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February is Gallbladder Cancer Awareness Month!

February 23rd, 2017

Gallbladder cancer is rare – and deadly – which is why it's so important to learn about the signs and symptoms and help spread awareness. 

What’s the Gallbladder’s Job? 


The gallbladder’s main function is to store and concentrate bile (a digestive enzyme made by the liver). It also drains waste from the liver into a person’s small intestine. When you have trouble with your gallbladder, it can be removed because the liver will send bile directly into the small intestine rather than being stored in the gallbladder and concentrated. 

Gallbladder cancer is very rare, and it’s not usually found until it’s become advanced and causes symptoms. The American Cancer Society’s recent statistics indicate that only about 1 of 5 gallbladder cancers is found when the cancer hasn’t spread beyond the gallbladder. The chances of survival for people with gallbladder cancer depend largely on how advanced it is when it’s found, and even those diagnosed with stage 1 gallbladder cancer have only a 50% five-year survival rate. 

“Many times gallbladder cancer is discovered incidentally as we are addressing other issues, like removing the gallbladder for symptoms of gallstones,” says Jacob Dowden, MD, board certified general surgeon with University Surgical Associates who specializes in surgery of the liver, pancreas and biliary system. “Depending on how invasive the cancer is, sometimes it’s necessary to do additional surgery to take out parts of the liver surrounding where the gallbladder used to be.” 

Because the surgery to treat gallbladder cancer is uncommon and complex, it’s important to choose a surgeon who has advanced training in cancer treatment and HPB procedures. HPB stands for Hepato-Pancreato-Biliary surgery, or in other words, surgery of the liver, pancreas and biliary system. The biliary system, which includes the liver, gallbladder, and bile ducts, forms part of the body’s digestive system. This system is responsible for nutrient absorption and waste disposal, and can be affected by a range of short term or chronic diseases or conditions. See more information about HPB surgery here.

Why Isn’t Gallbladder Cancer Found Earlier? 

The symptoms of gallbladder cancer often mimic common gallbladder attacks and can be easily confused for a non-cancerous gallbladder issue. Even the appearance of gallbladder cancer on CT scans can look very similar to non-cancerous inflammation.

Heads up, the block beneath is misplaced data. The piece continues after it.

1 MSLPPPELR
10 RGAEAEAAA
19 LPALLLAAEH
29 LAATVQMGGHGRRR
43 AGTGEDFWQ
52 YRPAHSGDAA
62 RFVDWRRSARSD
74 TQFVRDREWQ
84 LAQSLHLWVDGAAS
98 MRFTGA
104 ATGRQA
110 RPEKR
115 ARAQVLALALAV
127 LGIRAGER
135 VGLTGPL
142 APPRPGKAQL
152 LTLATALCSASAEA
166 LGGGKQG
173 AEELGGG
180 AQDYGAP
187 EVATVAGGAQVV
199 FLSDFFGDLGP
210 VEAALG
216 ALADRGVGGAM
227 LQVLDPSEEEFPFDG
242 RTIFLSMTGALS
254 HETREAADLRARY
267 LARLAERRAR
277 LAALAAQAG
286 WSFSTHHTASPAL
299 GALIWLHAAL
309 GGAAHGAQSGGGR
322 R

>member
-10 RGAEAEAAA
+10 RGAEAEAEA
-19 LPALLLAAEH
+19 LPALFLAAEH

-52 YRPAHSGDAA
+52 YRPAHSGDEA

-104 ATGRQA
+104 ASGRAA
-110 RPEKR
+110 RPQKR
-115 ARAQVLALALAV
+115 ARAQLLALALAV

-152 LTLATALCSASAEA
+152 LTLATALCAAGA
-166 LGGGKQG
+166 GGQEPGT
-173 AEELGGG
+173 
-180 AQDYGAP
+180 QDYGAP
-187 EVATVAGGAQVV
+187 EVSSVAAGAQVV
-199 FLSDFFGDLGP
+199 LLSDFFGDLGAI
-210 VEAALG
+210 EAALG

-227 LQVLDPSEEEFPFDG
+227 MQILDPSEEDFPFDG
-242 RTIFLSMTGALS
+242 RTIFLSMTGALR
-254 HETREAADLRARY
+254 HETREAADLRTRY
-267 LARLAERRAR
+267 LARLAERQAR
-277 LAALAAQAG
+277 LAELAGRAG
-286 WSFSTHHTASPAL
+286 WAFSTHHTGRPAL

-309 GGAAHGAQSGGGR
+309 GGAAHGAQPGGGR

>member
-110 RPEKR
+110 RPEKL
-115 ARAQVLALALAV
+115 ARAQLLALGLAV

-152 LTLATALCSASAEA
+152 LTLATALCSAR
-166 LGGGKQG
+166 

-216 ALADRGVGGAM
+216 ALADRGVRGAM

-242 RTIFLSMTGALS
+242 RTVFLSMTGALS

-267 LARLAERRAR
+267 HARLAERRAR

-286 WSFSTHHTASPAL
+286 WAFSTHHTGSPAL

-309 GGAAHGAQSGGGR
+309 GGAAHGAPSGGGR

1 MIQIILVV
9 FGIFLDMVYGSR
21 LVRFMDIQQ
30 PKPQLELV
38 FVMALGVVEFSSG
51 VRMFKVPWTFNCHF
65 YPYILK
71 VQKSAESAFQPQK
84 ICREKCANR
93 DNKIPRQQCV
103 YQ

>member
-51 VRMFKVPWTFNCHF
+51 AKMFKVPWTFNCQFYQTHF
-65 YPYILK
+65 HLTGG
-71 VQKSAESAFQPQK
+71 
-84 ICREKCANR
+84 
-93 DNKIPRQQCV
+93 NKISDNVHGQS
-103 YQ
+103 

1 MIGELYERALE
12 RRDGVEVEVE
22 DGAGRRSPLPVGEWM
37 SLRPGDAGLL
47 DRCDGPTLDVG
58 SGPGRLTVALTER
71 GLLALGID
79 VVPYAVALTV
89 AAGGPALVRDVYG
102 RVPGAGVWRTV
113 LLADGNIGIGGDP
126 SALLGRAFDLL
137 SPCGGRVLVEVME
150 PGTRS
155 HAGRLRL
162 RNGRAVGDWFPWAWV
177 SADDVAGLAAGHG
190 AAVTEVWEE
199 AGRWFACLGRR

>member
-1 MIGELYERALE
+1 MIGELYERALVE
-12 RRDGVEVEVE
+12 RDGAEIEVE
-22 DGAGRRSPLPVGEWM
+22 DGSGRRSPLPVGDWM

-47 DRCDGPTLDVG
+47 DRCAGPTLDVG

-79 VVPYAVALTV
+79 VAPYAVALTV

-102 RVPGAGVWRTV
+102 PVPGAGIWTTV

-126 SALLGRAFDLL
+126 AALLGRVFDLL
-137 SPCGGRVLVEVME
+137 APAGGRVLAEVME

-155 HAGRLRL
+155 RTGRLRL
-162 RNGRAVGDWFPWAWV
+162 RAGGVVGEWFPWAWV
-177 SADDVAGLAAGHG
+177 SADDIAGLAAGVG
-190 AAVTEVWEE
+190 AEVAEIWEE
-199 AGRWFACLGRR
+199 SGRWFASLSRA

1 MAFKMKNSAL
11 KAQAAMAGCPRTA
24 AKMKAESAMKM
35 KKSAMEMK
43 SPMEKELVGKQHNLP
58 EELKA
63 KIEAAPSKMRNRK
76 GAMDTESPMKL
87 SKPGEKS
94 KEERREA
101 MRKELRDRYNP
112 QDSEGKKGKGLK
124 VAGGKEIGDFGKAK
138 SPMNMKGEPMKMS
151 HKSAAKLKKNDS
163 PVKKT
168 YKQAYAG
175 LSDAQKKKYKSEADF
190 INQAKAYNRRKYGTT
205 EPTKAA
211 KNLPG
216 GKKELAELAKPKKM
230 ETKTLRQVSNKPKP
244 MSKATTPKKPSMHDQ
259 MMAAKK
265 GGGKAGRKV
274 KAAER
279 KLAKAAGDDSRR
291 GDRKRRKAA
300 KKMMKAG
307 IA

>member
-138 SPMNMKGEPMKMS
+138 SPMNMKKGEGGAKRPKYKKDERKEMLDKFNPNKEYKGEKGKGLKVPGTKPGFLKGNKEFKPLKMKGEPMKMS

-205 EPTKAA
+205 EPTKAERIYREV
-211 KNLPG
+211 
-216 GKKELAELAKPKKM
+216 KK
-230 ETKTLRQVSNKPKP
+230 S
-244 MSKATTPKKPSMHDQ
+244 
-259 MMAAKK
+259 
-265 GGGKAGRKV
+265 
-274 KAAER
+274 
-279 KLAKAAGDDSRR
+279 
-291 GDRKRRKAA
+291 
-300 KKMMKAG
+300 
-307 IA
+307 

“Our bodies don’t feel pain on the inside like they do on the outside, and cancers inside the body can grow larger without causing symptoms until they begin pressing on other organs,” says Dr. Dowden. “Gallbladder cancer can grow inside the gallbladder until it obstructs the bile ducts (or the tubes that deliver bile into the small intestine), resulting in jaundice, a condition causing yellowing of the skin or whites of the eyes.” 

Who’s at Risk for Gallbladder Cancer? 

Studies have shown that some risk factors make a person more likely to develop gallbladder cancer, and many are related in some way to chronic inflammation that causes irritation and swelling in the gallbladder. A full list of gallbladder cancer risk factors can be viewed by visiting the ACS website.

  • Gallstones. Gallstones are very common, and gallbladder cancer is quite rare. But at least 3 out of 4 people with gallbladder cancer have gallstones when diagnosed. 

  • Female gender. Women in the US are diagnosed with gallbladder cancer more than twice as often as men. 

  • Age. Although younger people can develop it, gallbladder is seen mainly in older people. The average age of diagnose is 72. 

  • Ethnicity. In the US, the risk of developing gallbladder cancer is highest among Native Americans and Mexican Americans. The risk is lowest among African Americans. 

  • Gallbladder polyps. These growths bulge from the surface of the inner gallbladder wall, formed by cholesterol deposits or small tumors (either cancerous or benign). Polyps larger than 1 centimeter are more likely to be cancerous, and doctors recommend removing the gallbladder with these types of growths. 


How Can I Protect Myself? 


Dr. Dowden’s advice: since many of the symptoms of gallbladder cancer are the same as for gallstones, it’s important to see your physician right away if you suspect problems. 

“Right abdominal pain or discomfort, bloating, nausea, and pain after eating fatty foods are routinely signs that something is wrong with the gallbladder,” says Dr. Dowden. “Thankfully, gallbladder surgery is one of the most common outpatient surgeries performed today, and it’s very safe. The surgery itself takes roughly an hour and most people return home the same day. There’s no reason for people to suffer with the condition.”    


Posted by University Surgical  | Category: Gallbladder Cancer

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